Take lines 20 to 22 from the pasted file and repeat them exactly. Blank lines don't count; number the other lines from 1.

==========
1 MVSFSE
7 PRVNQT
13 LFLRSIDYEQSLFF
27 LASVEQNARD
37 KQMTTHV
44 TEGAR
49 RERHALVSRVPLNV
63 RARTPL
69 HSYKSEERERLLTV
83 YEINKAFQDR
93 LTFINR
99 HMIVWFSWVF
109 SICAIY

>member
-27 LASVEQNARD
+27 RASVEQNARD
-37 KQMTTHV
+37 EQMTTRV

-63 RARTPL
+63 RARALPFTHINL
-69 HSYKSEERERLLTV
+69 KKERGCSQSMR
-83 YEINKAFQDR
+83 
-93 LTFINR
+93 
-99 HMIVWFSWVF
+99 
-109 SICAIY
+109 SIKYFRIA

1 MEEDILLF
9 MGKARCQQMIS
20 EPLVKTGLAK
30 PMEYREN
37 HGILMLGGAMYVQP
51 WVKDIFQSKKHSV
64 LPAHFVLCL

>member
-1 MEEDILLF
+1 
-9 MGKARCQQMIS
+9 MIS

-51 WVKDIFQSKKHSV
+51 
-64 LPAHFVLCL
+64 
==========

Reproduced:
+63 RARALPFTHINL
-69 HSYKSEERERLLTV
+69 KKERGCSQSMR